Even if you use someone else to write ad copy, website content, articles, blog posts and other obvious writing tasks, the following list shows that business writing is a necessary skill for any business owner or manager:

  • making a visual impact – spoken words alone aren’t always enough, even in a training session when visual aids and handouts are valuable. Seeing things in print makes them more believable and easier to remember, so writing can have a bigger impact
  • setting rules and guidelines, such as policies and procedures. Imagine having verbal policies in a large company – it would be easy for people to forget or misunderstand what they’re told, and some people would simply choose to do things their own way. Writing out procedures ensures consistency and forms a record of your expectations
  • making complaints have more power in writing – they are taken more seriously, are more likely to be followed up on and form a record for any future interactions. Further, it ensures your actual complaint is received as the person you complain to may not be the one who can act on it so a verbal message could be changed
  • responding to complaints is also good in writing – it shows you genuinely care about the customer’s experience with your business and gives you the opportunity to show what you have done to prevent the issue happening again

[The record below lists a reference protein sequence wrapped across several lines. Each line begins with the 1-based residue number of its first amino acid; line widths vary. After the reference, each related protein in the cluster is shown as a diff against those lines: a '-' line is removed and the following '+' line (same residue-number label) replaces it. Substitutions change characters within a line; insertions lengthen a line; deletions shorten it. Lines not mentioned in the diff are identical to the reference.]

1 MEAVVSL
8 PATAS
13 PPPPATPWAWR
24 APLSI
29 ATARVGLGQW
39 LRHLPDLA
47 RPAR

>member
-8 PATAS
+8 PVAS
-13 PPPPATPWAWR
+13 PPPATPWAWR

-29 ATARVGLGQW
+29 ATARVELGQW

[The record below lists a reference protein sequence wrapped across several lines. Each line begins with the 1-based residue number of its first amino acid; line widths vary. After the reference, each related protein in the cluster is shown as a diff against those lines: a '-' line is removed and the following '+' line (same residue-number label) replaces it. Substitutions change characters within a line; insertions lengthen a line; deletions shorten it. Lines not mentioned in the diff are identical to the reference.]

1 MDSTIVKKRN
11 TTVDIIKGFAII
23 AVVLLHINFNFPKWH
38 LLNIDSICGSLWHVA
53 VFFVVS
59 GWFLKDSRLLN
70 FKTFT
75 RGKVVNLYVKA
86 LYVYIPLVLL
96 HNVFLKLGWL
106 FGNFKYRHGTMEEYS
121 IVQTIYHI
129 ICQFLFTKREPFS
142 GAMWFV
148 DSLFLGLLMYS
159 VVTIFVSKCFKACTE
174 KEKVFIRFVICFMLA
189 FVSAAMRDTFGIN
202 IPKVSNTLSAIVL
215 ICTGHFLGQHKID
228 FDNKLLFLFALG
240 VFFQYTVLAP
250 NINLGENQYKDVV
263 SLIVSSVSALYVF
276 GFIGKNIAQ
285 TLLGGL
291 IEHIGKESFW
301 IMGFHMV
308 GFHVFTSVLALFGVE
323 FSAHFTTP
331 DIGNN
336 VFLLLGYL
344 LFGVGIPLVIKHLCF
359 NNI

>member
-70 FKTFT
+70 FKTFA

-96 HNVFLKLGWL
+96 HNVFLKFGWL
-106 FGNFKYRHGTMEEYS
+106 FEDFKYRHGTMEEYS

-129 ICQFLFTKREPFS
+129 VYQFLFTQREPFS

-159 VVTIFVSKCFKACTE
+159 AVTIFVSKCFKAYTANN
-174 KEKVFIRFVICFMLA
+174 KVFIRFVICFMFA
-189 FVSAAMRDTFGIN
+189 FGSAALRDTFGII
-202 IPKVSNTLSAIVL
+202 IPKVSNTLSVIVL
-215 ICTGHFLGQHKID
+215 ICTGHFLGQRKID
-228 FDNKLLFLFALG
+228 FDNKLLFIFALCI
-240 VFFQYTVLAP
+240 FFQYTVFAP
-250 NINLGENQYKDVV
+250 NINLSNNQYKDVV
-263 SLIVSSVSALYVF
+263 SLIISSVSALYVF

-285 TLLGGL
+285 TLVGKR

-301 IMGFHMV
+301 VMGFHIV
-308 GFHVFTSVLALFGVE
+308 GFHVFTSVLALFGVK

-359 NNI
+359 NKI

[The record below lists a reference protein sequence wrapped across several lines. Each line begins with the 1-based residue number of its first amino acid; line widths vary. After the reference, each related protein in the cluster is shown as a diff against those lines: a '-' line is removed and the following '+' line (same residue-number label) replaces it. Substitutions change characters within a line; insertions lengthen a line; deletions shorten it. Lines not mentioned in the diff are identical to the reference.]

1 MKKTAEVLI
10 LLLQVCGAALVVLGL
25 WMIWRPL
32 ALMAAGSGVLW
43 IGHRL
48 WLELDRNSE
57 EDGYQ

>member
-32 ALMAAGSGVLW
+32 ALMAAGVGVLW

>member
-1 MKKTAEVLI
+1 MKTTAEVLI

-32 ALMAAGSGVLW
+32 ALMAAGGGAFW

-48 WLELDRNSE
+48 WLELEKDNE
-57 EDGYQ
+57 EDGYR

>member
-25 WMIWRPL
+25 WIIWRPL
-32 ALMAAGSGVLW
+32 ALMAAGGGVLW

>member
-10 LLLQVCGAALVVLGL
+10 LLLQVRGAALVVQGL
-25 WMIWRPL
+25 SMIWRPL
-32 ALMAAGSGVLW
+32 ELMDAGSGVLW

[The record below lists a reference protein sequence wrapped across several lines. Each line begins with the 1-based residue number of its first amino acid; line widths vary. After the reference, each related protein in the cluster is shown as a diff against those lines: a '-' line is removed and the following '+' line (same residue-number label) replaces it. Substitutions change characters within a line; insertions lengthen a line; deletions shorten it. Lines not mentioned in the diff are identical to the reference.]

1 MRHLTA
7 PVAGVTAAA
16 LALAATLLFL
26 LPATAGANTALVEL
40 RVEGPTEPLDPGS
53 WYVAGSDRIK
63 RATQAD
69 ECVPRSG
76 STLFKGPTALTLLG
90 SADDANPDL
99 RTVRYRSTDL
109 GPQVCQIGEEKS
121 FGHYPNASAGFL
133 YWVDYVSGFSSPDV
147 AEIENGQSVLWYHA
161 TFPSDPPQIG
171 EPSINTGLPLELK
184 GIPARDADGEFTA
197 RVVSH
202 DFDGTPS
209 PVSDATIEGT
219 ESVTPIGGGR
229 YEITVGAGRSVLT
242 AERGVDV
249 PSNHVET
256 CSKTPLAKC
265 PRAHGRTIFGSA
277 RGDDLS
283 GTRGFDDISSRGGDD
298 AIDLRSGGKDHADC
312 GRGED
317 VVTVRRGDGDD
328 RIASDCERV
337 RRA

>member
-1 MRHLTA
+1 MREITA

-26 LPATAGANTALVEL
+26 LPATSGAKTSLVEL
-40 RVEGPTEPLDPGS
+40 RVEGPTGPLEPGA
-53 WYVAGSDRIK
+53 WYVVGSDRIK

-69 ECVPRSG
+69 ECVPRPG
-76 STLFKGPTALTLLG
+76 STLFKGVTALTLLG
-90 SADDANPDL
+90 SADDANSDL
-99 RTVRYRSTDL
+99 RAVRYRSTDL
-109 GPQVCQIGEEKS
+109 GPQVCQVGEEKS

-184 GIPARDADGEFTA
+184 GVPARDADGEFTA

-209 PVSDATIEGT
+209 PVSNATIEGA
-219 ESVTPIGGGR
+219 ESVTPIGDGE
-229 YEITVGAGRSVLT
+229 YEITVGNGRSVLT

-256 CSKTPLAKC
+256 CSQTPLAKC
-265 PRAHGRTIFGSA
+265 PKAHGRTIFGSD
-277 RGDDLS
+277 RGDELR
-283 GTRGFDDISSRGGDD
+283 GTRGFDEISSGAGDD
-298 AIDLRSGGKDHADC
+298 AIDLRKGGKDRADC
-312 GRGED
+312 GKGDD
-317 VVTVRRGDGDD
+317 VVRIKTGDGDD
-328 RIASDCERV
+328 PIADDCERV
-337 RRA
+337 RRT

• giving feedback and recognition has more impact if you take the time to write it down, and your written message may be kept for a long time. Whats more, if you make the written message public (including just on the business noticeboard or intranet), your compliments carry so much more weight and make people feel truly valued
  • complex ideas are not easy to grasp so a written explanation gives people the chance to reread it for understanding and have it as a reference later
  • written communications form a record of what was ‘said’ and needed. This has two advantages – it helps you remember details and complete a task correctly and it also helps protect from ‘he said she said’ situations
  • writing an agenda for meetings can save a lot of time and frustration as the agenda keeps everyone on track and they can prepare ahead of time. Likewise, minutes of meetings form a record and reminder of tasks to be done
  • involving new people becomes much easier if information is in writing – for example, if you change project managers part way through, the new manager will know what has been done and what to chase if they get written notes to follow

Again, some of these tasks can be handed to a business writer, but others you need to do yourself (in which case, hopefully my blog is one resource for helping you write effectively!)

Do you have other examples of when being able to write is critical in business?